The Atwater State Bank was founded in 1932, in the midst of the Great Depression and a year after the Farmers State Bank in Atwater failed due to plummeting real estate values.
The founders included the local lumber dealer, L.P. Larson, and the local doctor, Dr. Jensen. They hired a very conservative banker from Iowa, A.O. Stromseth, to serve as president. It was said that Mr. Stromseth was so conservative he wore both a belt and suspenders. He was never seen not wearing a white shirt, even while mowing his lawn. His caution and reputation for honesty helped guide the bank through the very troubled times of the Great Depression. Stromseth eventually became majority owner of the bank stock.
Also hired at the time was a young man from Atwater named T.C. Danielson. Tom was born and raised in the community and was very well liked. He liked to tell the story of how the outhouse was dug behind the original bank building. The carpenter told him, "Tom, when this is full you will be president." And so it happened that in 1962, when Mr. Stromseth decided to sell the bank, he sold to Tom and Ruth Danielson, despite receiving a higher bid from outside the community. Tom served as president for about 15 years, and when he retired, Ruth took over. She was one of the first women in the state of Minnesota to serve as a bank president. When Ruth suffered a bout of cancer in 1984, her daughter Suzanne took her place. By this time, Sue's husband Bob Meyerson, a native of New York who had come to Minnesota to earn a Ph.D. in history, was also working in the bank.
In 1985, the Meyersons purchased the State Bank of Kimball. Bob assumed duties in both banks and continues to do so. But the 1980s were tough times for agriculture and bank earnings were very thin for a few years. Eventually, matters improved. In 1998, Sue stepped down to assist her ailing parents and Bob assumed the presidency. In May, 2007 on the Bank's 75th anniversary the bank opened its first branch 7 miles to the west in the City of Kandiyohi.
Since the time of the bank's founding until the present, the towns of Atwater and Kandiyohi have seen many changes. What were once thriving farm towns with several grain elevators, hotels, retail stores and a newspaper, have become bedroom communities for the larger county seats of Willmar and Litchfield- the automobile helped make people more mobile and consolidation trends in agriculture have reduced the population of the countryside. While in recent years the town populations have stabilized and maybe even grown a little, the towns are unlikely to attain the stature they once held. Still, the continuity of Bushmills Ethanol and Central Lakes Co-op on West Hwy 12, Thompson Bakery IDK Sports Bar and Bowling Alley, Schmidty's Gas & Convenience Stores, Sticker Boy Signs, LLC, Unlimited Ag Services, LLC and most recently Pizza by Ronna and Peaceful Thymes Hardware Hank, all hold promise for the communities. The growing population of the county, stronger grain prices and amenities such as lakes and golf courses also help buoy local optimism. And there may be more to come — is the answer whispering in the wind or slumbering in a grain of corn?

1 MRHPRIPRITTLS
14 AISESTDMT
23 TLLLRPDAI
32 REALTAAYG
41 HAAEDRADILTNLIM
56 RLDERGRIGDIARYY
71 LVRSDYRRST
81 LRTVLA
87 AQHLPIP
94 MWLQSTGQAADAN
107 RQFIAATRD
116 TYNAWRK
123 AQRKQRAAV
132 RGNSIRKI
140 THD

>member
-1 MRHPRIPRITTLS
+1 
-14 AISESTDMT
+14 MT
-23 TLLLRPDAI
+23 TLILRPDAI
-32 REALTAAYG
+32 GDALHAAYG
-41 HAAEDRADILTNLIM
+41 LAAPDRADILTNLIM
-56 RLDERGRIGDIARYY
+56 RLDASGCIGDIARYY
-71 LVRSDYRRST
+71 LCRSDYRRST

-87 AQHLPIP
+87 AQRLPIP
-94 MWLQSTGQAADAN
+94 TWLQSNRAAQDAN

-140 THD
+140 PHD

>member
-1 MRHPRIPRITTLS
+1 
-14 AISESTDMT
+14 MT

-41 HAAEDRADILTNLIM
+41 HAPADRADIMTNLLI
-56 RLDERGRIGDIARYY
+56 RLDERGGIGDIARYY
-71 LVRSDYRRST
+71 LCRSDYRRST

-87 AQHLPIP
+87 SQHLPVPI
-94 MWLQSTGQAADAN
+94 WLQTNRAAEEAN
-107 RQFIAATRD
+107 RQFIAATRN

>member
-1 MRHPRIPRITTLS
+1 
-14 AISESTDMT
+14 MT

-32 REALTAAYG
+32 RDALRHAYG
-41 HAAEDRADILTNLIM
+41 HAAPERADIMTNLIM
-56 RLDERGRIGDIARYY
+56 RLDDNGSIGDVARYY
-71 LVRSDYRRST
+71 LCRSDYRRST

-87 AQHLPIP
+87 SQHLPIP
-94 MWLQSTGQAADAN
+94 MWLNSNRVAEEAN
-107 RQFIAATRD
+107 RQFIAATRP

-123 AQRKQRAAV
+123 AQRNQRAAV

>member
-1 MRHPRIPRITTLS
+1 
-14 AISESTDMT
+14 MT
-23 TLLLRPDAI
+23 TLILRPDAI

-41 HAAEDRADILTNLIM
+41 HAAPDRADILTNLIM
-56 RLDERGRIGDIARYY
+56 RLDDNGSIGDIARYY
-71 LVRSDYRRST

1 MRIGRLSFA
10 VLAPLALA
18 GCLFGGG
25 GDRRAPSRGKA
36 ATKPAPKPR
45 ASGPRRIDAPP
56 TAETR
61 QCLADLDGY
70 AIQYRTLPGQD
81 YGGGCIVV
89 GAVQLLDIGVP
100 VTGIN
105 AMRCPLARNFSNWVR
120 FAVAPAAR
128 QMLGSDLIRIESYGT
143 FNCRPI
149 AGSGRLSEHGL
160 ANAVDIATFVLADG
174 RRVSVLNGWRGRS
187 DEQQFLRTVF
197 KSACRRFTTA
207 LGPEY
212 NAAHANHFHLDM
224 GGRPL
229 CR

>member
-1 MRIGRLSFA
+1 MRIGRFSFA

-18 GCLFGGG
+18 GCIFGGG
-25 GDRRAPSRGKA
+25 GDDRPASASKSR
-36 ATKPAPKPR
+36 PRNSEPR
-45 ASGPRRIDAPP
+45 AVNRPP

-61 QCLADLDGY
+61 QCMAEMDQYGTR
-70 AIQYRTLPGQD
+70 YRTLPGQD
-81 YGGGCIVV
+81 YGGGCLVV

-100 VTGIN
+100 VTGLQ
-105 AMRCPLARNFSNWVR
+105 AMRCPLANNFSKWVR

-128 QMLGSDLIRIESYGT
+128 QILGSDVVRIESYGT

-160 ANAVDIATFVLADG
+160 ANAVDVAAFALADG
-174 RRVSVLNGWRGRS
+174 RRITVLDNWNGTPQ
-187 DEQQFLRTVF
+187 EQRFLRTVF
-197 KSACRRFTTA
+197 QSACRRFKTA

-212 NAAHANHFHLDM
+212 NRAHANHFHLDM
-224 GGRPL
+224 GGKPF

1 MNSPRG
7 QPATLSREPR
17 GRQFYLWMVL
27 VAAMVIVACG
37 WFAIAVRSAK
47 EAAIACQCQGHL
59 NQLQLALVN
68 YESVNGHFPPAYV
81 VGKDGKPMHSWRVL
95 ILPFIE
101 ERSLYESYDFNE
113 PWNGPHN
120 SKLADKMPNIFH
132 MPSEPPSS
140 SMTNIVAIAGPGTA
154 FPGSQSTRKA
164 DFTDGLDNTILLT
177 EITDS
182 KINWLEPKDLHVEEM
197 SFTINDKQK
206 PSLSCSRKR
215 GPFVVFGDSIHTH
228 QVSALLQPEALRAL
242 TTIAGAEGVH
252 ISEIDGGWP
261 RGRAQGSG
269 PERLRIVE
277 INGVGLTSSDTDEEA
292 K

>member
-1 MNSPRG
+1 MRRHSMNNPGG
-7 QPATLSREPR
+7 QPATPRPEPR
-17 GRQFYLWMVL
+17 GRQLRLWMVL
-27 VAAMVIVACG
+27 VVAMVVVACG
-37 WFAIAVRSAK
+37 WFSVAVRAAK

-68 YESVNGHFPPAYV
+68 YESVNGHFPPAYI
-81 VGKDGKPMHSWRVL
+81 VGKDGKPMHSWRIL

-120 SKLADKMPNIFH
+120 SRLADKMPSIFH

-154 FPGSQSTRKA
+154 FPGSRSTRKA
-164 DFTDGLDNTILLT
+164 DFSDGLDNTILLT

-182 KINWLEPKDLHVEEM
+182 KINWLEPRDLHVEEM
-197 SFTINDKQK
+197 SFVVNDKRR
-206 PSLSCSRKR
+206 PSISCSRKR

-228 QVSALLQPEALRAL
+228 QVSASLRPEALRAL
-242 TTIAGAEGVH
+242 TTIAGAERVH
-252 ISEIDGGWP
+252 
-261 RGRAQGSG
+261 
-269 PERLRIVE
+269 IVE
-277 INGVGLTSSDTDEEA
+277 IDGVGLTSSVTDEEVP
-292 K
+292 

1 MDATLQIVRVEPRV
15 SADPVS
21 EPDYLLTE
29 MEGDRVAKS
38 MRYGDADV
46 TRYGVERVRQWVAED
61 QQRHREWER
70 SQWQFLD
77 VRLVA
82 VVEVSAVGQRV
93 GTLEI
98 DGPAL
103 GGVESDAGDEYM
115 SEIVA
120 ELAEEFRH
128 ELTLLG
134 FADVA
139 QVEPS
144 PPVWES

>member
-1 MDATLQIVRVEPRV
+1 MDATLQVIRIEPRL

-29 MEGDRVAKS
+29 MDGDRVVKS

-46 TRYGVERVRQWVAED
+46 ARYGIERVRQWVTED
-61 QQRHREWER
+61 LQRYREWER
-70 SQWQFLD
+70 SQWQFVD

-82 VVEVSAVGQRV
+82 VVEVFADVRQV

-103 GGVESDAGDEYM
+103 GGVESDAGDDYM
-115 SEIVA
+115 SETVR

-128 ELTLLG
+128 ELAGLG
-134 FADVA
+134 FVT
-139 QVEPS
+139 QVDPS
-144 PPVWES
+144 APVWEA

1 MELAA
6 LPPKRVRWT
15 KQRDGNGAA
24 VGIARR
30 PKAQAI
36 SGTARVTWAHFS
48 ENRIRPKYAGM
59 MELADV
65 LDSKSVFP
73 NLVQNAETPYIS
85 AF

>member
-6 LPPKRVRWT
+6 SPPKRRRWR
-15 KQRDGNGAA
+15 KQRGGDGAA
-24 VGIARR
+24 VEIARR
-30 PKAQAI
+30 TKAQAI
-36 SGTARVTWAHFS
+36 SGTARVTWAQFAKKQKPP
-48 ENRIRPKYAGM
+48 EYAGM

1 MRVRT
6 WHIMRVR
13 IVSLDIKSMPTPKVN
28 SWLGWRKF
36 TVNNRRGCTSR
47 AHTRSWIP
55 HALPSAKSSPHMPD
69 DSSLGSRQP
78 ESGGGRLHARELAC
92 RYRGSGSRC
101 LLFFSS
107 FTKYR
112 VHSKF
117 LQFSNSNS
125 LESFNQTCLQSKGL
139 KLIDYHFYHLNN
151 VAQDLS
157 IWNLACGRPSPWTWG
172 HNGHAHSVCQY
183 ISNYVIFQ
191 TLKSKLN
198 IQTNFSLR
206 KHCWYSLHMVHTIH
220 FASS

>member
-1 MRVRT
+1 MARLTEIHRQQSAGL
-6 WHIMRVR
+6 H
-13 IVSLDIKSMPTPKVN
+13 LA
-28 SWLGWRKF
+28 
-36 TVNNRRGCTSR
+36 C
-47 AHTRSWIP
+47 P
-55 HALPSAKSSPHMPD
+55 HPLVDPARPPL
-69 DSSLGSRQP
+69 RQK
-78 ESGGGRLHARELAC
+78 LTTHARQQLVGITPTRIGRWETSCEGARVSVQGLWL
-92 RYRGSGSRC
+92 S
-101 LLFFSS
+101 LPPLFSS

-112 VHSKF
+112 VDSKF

In what is, perhaps, a throwback to earlier times, the local dependence on agriculture has helped to cushion the blow to the economy that has rocked the rest of the nation since 2008. One thing remains for sure — this little history will need revision every few years.
State Bank of Kimball was founded in 1901, the first bank in the Kimball community. State Bank of Kimball is a "state" bank, meaning that its charter is granted by the State of Minnesota.
The original shareholders of the bank were most likely from outside the community. Almost all had "Yankee" surnames, suggesting that the German and Scandinavian settlers had not yet made their full presence in the community known. The first president of the bank was George Sherwood, a respected medical doctor who lived in Kimball well into the 1950′s.
The great depression of the 1930′s had a significant impact on the State Bank of Kimball. With unemployment at staggering heights and widespread crop failures, coupled with occasional depositor panic, many banks failed. In 1933, conditions became so bad that President Franklin D. Roosevelt declared a bank "holiday", shutting down banks for a week to calm tensions. This shutdown, along with the establishment of the Federal Deposit Insurance Corporation (FDIC), which guaranteed deposits up to $5,000, helped restore confidence in the nation's banking system.
In April 1933, the State Bank of Kimball acquired the assets of the failing People's Bank of South Haven. However, by August of that year, the State Bank of Kimball was also in need of assistance. This aid was provided by a loan from the federal Reconstruction Finance Corporation, which purchased preferred stock in the State Bank of Kimball that was finally paid off in 1940.
The acquisition of the South Haven bank also brought with it cashier E.A. Erickson, later to become president and owner of the State Bank of Kimball. His son, Elwood E. Erickson, succeeded him as president. The Ericksons sold the State Bank of Kimball in 1985 to the current owners, the Meyersons of Atwater, who also own a bank in that town.
Following the sale, the State Bank of Kimball saw difficult times during the agricultural crisis of the 1980′s. The bank quickly recovered and in 1990 built a branch in St. Augusta, that won an award for its design. By 2007, the bank had grown over 6 times its size since 1990. In 2004, the St. Augusta office was remodeled to accommodate growth in the area.